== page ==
• F25REFRIGERATION OR COOLING; COMBINED HEATING AND REFRIGERATION SYSTEMS; HEAT PUMP SYSTEMS; MANUFACTURE OR STORAGE OF ICE; LIQUEFACTION SOLIDIFICATION OF GASES
    • F25BREFRIGERATION MACHINES, PLANTS OR SYSTEMS; COMBINED HEATING AND REFRIGERATION SYSTEMS; HEAT-PUMP SYSTEMS
    • F25B2600/00Control issues
    • F25B2600/19Refrigerant outlet condenser temperature
    • FMECHANICAL ENGINEERING; LIGHTING; HEATING; WEAPONS; BLASTING
    • F25REFRIGERATION OR COOLING; COMBINED HEATING AND REFRIGERATION SYSTEMS; HEAT PUMP SYSTEMS; MANUFACTURE OR STORAGE OF ICE; LIQUEFACTION SOLIDIFICATION OF GASES
    • F25BREFRIGERATION MACHINES, PLANTS OR SYSTEMS; COMBINED HEATING AND REFRIGERATION SYSTEMS; HEAT-PUMP SYSTEMS
    • F25B2600/00Control issues
    • F25B2600/25Control of valves
    • F25B2600/2509Economiser valves
    • FMECHANICAL ENGINEERING; LIGHTING; HEATING; WEAPONS; BLASTING
    • F25REFRIGERATION OR COOLING; COMBINED HEATING AND REFRIGERATION SYSTEMS; HEAT PUMP SYSTEMS; MANUFACTURE OR STORAGE OF ICE; LIQUEFACTION SOLIDIFICATION OF GASES
    • F25BREFRIGERATION MACHINES, PLANTS OR SYSTEMS; COMBINED HEATING AND REFRIGERATION SYSTEMS; HEAT-PUMP SYSTEMS
    • F25B2600/00Control issues
    • F25B2600/25Control of valves
    • F25B2600/2513Expansion valves
    • FMECHANICAL ENGINEERING; LIGHTING; HEATING; WEAPONS; BLASTING
    • F25REFRIGERATION OR COOLING; COMBINED HEATING AND REFRIGERATION SYSTEMS; HEAT PUMP SYSTEMS; MANUFACTURE OR STORAGE OF ICE; LIQUEFACTION SOLIDIFICATION OF GASES
    • F25BREFRIGERATION MACHINES, PLANTS OR SYSTEMS; COMBINED HEATING AND REFRIGERATION SYSTEMS; HEAT-PUMP SYSTEMS
    • F25B2700/00Sensing or detecting of parameters; Sensors therefor
    • F25B2700/19Pressures
    • F25B2700/195Pressures of the condenser
    • FMECHANICAL ENGINEERING; LIGHTING; HEATING; WEAPONS; BLASTING
    • F25REFRIGERATION OR COOLING; COMBINED HEATING AND REFRIGERATION SYSTEMS; HEAT PUMP SYSTEMS; MANUFACTURE OR STORAGE OF ICE; LIQUEFACTION SOLIDIFICATION OF GASES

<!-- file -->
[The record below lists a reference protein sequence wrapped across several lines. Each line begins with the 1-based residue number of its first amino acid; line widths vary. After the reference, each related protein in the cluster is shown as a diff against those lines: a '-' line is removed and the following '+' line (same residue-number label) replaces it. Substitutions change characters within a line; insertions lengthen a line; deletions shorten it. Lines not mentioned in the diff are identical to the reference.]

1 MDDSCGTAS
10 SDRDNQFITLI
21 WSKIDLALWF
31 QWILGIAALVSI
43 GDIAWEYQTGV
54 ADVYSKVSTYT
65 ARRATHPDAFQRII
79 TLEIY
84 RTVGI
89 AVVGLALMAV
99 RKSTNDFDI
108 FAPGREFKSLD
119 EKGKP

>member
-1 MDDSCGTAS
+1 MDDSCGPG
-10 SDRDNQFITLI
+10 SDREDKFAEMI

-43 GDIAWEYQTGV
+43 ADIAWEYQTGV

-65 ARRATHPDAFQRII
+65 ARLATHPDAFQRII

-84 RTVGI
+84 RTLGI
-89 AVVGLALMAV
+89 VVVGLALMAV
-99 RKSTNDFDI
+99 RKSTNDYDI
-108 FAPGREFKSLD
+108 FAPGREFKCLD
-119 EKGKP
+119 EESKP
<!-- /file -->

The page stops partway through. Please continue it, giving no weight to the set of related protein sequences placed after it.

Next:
• F25BREFRIGERATION MACHINES, PLANTS OR SYSTEMS; COMBINED HEATING AND REFRIGERATION SYSTEMS; HEAT-PUMP SYSTEMS
    • F25B2700/00Sensing or detecting of parameters; Sensors therefor
    • F25B2700/21Temperatures
    • F25B2700/2116Temperatures of a condenser
    • F25B2700/21163Temperatures of a condenser of the refrigerant at the outlet of the condenser
    • FMECHANICAL ENGINEERING; LIGHTING; HEATING; WEAPONS; BLASTING
    • F28HEAT EXCHANGE IN GENERAL
    • F28FDETAILS OF HEAT-EXCHANGE AND HEAT-TRANSFER APPARATUS, OF GENERAL APPLICATION
    • F28F2260/00Heat exchangers or heat exchange elements having special size, e.g. microstructures
    • F28F2260/02Heat exchangers or heat exchange elements having special size, e.g. microstructures having microchannels

Abstract

A refrigeration system is provided, such as for use with chillers. The system uses a tube-side condenser, such as a microchannel condenser, along with a shell-side evaporator such as a falling film evaporator. A flash tank economizer is disposed between the condenser and the evaporator, and an inlet valve to the flash tank is controlled based upon subcooling of condensate from the condenser. The vapor exiting the flash tank may be fed via an economizer line to a system compressor. Liquid phase refrigerant combined with some gas phase refrigerant exits the flash tank and is directed through an orifice before entering the evaporator.

Description

CROSS REFERENCE TO RELATED APPLICATIONS

This application claims priority from and the benefit of U.S. Provisional Application Ser. No. 61/230,393, entitled “REFRIGERANT CONTROL SYSTEM AND METHOD”, filed Jul. 31, 2009, which is hereby incorporated by reference.

BACKGROUND

The present invention relates generally to refrigeration systems using economizers, such as those employed for chiller applications.